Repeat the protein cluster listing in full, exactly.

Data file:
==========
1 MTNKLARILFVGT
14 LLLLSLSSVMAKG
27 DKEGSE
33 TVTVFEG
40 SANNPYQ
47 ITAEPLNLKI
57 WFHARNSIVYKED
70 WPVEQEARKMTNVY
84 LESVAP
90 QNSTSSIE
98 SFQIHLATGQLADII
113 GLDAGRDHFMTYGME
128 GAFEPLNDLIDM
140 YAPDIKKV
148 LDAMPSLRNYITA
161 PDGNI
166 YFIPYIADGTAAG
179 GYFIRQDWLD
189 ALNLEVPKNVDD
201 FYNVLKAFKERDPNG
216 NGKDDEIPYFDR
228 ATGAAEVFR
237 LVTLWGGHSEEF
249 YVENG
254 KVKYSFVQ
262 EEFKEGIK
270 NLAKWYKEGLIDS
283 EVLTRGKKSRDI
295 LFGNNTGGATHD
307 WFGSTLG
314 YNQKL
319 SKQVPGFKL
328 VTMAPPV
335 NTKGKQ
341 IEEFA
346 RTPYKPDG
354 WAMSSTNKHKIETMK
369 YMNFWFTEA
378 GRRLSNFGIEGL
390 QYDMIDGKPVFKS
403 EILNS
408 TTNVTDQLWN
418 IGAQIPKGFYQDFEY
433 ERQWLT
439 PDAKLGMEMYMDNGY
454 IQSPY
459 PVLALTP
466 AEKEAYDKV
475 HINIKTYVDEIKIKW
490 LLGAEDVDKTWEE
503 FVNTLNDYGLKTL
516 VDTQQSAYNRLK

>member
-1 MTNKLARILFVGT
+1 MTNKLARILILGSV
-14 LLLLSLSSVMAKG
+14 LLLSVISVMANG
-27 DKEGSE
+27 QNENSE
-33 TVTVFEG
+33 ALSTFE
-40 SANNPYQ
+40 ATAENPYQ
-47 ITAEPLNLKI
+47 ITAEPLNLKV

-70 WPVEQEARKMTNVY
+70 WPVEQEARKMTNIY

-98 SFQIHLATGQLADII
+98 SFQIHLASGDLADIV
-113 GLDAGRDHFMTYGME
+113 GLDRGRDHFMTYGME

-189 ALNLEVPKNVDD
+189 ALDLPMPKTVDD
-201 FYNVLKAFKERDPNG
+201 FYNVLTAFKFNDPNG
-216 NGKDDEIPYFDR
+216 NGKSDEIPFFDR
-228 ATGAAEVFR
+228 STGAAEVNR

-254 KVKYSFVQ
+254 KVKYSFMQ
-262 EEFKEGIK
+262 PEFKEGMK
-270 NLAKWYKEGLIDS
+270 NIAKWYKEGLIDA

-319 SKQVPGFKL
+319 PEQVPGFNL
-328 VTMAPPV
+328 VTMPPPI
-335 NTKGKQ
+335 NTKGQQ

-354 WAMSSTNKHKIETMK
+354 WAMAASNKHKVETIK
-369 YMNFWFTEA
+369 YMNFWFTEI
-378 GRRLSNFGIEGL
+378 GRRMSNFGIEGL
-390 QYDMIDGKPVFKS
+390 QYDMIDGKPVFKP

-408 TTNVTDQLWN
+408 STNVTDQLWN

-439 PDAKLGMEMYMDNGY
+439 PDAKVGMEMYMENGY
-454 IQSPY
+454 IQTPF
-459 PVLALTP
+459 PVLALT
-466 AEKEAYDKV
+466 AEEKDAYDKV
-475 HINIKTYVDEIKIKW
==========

1 MTNKLARILFVGT
14 LLLLSLSSVMAKG
27 DKEGSE
33 TVTVFEG
40 SANNPYQ
47 ITAEPLNLKI
57 WFHARNSIVYKED
70 WPVEQEARKMTNVY
84 LESVAP
90 QNSTSSIE
98 SFQIHLATGQLADII
113 GLDAGRDHFMTYGME
128 GAFEPLNDLIDM
140 YAPDIKKV
148 LDAMPSLRNYITA
161 PDGNI
166 YFIPYIADGTAAG
179 GYFIRQDWLD
189 ALNLEVPKNVDD
201 FYNVLKAFKERDPNG
216 NGKDDEIPYFDR
228 ATGAAEVFR
237 LVTLWGGHSEEF
249 YVENG
254 KVKYSFVQ
262 EEFKEGIK
270 NLAKWYKEGLIDS
283 EVLTRGKKSRDI
295 LFGNNTGGATHD
307 WFGSTLG
314 YNQKL
319 SKQVPGFKL
328 VTMAPPV
335 NTKGKQ
341 IEEFA
346 RTPYKPDG
354 WAMSSTNKHKIETMK
369 YMNFWFTEA
378 GRRLSNFGIEGL
390 QYDMIDGKPVFKS
403 EILNS
408 TTNVTDQLWN
418 IGAQIPKGFYQDFEY
433 ERQWLT
439 PDAKLGMEMYMDNGY
454 IQSPY
459 PVLALTP
466 AEKEAYDKV
475 HINIKTYVDEIKIKW
490 LLGAEDVDKTWEE
503 FVNTLNDYGLKTL
516 VDTQQSAYNRLK

>member
-1 MTNKLARILFVGT
+1 MTNKLARILILGSV
-14 LLLLSLSSVMAKG
+14 LLLSVISVMANG
-27 DKEGSE
+27 QNENSE
-33 TVTVFEG
+33 ALSTFE
-40 SANNPYQ
+40 ATAENPYQ
-47 ITAEPLNLKI
+47 ITAEPLNLKV

-70 WPVEQEARKMTNVY
+70 WPVEQEARKMTNIY

-98 SFQIHLATGQLADII
+98 SFQIHLASGDLADIV
-113 GLDAGRDHFMTYGME
+113 GLDRGRDHFMTYGME

-189 ALNLEVPKNVDD
+189 ALDLPMPKTVDD
-201 FYNVLKAFKERDPNG
+201 FYNVLTAFKFNDPNG
-216 NGKDDEIPYFDR
+216 NGKSDEIPFFDR
-228 ATGAAEVFR
+228 STGAAEVNR

-254 KVKYSFVQ
+254 KVKYSFMQ
-262 EEFKEGIK
+262 PEFKEGMK
-270 NLAKWYKEGLIDS
+270 NIAKWYKEGLIDA

-319 SKQVPGFKL
+319 PEQVPGFNL
-328 VTMAPPV
+328 VTMPPPI
-335 NTKGKQ
+335 NTKGQQ

-354 WAMSSTNKHKIETMK
+354 WAMAASNKHKVETIK
-369 YMNFWFTEA
+369 YMNFWFTEI
-378 GRRLSNFGIEGL
+378 GRRMSNFGIEGL
-390 QYDMIDGKPVFKS
+390 QYDMIDGKPVFKP

-408 TTNVTDQLWN
+408 STNVTDQLWN

-439 PDAKLGMEMYMDNGY
+439 PDAKVGMEMYMENGY
-454 IQSPY
+454 IQTPF
-459 PVLALTP
+459 PVLALT
-466 AEKEAYDKV
+466 AEEKDAYDKV
-475 HINIKTYVDEIKIKW